Practising Hinduism the Hindu Way
From The Editor's Desk
(Hinduwebsite Editorial - Exploring Truth Amidst Illusions and Distortions)
Centuries of oppression and the influx of many foreign ideas distorted our thinking and approach to Hinduism. Many educated Hindus believe that their faith is like any other faith and therefore they have the liberty to practise it in whatever way they choose. They think so because they do not have a proper knowledge of their own faith. Many Hindus do not know what Hinduism represents or stands for. It is true that some values of Hinduism agree with those of others. However, it does not mean that Hinduism has no distinction of its own, or a Hindu can practice any other faith and still qualify for salvation.
The truth is that Hinduism is not a religion of convenience. It is one of the most difficult religions to practise. It is an austere religion, in which you are your own witness and your own judge. No one will judge you in the afterlife. Your actions will determine your own physical, spiritual and material Wellbeing. As Hindus, we need to be aware of this fundamental principle of Hinduism.
Just because we have no centralized authority or organization to control and regulate our activities, we should not be under the impression that whatever we do in the name of religion or spirituality will pass as genuine. It is not the case. We have to accept certain fundamental beliefs and practices of our faith as inviolable and the basis of our conduct and behavior. We must accept those that have been enshrined in our scriptures and practised for centuries.
This is not to suggest that we should devolve our society or social norms to primitive ages or adapt the past inequalities and injustices, which led to the oppression of people. We should take those truths, which are found in the Upanishads, the Vedas and other scriptures which regard all life as sacred and which recognize the divinity of all life forms, empowering us to take responsibility for our lives and do our duties not only for our welfare but also for the order and regularity of the world.
Please do not be under the impression that Hinduism does not have an organized or systematic approach, or a clear dogma, as in case of organized religions, so that one can devise one’s own set of rules according to convenience. One can do it, but only in a limited way, accepting at the same time the fundamental beliefs, which uphold and protect life in all its forms, whether it is still in transmigration or has already taken birth. Morality is at the root of Hinduism.
One cannot be a righteous Hindu or true to the faith by breaking its fundamental values and beliefs, or disregarding its essential doctrine, which upholds the all-pervading nature of Brahman and treats all life as sacred and divine. Our conduct and ethical practice must be clean so that it will not betray any sign of insincerity and skepticism towards the fundamental convictions of our faith. It is obligatory for every Hindu to lead a virtuous and divine centered life, knowing that this life is a continuation of previous lives, and it is the foundation for the coming ones.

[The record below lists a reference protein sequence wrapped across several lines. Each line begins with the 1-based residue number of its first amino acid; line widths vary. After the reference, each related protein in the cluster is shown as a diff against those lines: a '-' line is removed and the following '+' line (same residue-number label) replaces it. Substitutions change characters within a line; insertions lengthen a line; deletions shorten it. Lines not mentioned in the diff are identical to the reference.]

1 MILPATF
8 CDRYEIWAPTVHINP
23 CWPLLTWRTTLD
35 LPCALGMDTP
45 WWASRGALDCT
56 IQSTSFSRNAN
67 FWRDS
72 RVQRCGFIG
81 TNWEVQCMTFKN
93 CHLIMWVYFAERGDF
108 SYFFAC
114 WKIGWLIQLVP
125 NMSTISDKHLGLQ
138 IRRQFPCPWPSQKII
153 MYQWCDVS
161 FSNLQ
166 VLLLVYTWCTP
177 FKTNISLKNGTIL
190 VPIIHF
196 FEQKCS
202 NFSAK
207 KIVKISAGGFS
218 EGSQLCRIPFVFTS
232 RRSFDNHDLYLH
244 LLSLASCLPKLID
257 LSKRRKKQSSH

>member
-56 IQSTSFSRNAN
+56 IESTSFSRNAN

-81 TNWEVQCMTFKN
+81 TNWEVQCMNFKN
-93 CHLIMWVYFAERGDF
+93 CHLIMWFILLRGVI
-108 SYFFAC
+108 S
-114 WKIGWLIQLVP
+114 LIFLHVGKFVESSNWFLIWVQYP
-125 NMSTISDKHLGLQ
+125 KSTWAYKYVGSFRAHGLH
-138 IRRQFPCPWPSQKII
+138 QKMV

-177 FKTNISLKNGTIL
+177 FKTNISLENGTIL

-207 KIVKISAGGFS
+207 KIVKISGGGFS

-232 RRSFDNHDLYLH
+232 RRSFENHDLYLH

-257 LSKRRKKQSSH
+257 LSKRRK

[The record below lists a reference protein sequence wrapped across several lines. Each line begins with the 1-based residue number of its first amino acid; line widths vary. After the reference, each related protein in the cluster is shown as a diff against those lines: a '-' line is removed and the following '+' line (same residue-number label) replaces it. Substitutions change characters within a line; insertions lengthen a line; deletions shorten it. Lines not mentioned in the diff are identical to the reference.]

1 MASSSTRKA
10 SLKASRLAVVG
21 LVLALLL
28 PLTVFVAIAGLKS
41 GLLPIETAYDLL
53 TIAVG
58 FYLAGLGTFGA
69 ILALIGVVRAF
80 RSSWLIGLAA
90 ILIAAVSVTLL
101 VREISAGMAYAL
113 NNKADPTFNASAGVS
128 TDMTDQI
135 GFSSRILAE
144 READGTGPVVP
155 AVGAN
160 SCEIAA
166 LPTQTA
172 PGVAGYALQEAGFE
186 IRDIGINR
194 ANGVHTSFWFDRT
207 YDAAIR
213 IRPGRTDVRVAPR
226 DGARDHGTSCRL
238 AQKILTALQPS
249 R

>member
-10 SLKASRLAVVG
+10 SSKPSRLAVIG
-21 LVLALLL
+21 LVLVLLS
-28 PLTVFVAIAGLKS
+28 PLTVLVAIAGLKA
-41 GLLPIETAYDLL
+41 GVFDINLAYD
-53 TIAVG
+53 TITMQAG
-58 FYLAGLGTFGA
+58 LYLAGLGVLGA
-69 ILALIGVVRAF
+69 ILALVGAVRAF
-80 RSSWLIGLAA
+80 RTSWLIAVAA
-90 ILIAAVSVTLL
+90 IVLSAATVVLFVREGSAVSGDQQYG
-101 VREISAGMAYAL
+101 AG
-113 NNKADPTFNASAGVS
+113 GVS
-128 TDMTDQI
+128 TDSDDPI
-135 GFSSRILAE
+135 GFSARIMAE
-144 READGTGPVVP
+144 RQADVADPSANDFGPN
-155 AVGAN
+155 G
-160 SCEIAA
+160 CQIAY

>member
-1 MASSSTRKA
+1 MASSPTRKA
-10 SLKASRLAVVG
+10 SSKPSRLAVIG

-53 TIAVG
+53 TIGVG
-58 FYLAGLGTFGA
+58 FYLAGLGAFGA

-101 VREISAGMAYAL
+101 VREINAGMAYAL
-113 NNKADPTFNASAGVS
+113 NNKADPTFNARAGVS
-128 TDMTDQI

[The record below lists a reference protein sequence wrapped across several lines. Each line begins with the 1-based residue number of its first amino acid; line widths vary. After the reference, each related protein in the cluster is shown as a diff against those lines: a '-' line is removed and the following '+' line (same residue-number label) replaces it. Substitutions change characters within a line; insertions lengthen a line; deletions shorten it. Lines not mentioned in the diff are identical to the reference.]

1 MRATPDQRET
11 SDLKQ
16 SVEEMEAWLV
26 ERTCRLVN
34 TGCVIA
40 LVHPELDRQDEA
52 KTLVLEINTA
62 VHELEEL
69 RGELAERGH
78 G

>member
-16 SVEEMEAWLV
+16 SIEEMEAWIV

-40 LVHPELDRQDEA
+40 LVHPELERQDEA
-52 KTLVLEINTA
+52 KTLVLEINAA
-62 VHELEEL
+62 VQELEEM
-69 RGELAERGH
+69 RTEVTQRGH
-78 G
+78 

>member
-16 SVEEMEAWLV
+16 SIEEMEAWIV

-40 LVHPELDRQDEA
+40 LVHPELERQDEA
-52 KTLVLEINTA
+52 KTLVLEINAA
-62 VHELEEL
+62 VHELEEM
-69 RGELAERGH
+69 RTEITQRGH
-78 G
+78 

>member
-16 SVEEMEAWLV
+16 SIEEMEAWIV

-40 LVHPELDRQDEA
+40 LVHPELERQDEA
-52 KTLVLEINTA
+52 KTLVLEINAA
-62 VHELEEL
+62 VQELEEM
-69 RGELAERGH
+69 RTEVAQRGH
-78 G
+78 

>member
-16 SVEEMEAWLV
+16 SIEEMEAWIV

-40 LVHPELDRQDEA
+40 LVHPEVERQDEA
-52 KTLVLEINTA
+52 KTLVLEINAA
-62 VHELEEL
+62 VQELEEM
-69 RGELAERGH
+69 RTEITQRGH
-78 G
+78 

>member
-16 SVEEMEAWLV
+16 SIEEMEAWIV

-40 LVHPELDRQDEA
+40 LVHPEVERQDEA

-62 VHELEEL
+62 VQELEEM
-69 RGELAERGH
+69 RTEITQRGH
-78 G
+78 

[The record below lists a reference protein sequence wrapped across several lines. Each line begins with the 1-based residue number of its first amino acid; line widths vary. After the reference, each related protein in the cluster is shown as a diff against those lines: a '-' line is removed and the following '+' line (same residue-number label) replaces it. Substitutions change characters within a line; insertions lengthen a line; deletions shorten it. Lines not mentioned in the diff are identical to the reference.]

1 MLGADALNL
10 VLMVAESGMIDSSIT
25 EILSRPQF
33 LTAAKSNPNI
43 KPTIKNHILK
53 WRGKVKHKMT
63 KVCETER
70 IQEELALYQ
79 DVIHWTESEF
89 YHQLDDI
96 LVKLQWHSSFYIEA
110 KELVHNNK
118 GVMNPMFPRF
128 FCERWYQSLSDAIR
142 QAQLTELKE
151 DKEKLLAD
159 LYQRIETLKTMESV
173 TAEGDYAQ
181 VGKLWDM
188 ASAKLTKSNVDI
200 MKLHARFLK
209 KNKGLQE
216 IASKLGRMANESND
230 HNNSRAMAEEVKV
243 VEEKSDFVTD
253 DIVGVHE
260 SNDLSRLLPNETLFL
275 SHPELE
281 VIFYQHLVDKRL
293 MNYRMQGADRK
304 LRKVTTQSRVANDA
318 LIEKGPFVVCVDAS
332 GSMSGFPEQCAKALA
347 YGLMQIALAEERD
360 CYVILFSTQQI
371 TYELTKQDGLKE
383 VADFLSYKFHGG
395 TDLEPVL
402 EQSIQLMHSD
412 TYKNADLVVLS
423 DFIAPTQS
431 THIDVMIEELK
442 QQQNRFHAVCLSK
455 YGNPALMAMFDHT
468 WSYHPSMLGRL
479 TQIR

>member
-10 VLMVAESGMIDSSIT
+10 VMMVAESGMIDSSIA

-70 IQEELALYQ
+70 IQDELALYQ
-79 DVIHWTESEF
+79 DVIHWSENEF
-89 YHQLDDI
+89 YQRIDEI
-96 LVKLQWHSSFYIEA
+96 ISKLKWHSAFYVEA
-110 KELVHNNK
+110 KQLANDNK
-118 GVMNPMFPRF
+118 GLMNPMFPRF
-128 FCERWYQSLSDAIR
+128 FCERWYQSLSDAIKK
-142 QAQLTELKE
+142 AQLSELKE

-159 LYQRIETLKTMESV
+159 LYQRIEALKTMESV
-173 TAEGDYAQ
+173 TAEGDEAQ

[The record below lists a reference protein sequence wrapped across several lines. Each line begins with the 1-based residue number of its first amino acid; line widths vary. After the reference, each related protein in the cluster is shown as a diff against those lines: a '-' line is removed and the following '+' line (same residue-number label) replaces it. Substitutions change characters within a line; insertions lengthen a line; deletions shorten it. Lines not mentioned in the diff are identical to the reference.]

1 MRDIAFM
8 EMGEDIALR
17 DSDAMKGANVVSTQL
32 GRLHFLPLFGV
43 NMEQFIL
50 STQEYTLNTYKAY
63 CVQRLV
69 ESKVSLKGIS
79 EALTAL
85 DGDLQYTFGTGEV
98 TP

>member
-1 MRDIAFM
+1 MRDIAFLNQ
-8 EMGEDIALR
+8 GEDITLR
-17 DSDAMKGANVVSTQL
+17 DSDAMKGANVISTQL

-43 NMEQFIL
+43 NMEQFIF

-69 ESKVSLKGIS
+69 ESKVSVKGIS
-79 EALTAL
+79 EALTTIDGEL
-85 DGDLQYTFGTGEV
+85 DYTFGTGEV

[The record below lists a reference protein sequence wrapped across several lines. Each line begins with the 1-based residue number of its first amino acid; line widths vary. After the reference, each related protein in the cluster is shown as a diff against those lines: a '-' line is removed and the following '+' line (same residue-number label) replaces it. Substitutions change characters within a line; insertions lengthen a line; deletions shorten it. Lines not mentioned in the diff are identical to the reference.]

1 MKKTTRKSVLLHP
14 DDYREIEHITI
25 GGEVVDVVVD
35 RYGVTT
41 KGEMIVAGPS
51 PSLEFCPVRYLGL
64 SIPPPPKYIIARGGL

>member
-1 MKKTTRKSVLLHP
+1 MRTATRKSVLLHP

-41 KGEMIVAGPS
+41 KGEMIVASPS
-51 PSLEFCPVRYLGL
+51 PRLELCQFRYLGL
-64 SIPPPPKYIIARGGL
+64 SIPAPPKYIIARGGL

Virtue is central to the practice of Sanatana Dharma because in practising it, we have to step into the shoes of Brahman and perform his duties for the sake of the world, with a sense of sacrifice and as an offering. We are meant to protect the Dharma, the eternal laws of God. According to Hinduism, this is the primary purpose of human life, and everything else, including our liberation, is secondary to it. If we protect it and uphold it, we can safely expect that it will protect us too as part of our covenant with God.
If most Hindus decide to breach those laws of God, they cannot expect that society will be peaceful and there will be order and regularity. We know that actions will have consequences. Therefore, ignoring an important responsibility such as protecting the Dharma and abiding by it cannot be without serious consequences. It is not that we have to revive orthodoxy or turn back the clock. We do not uphold and protect the Dharma by just speaking about it or arguing about it or trying to defend it from those critics. We uphold and protect the Dharma when we truly practise it.
We have to keep the light of Hinduism alive, adapting it to the present conditions, without extinguishing the light of its soul and its central doctrine, which is to recognize our own divinity and become centered in it to exemplify God upon earth in human form. This is the lesson which we are expected to learn from every incarnation and from every great soul, who was born on earth to exemplify it.
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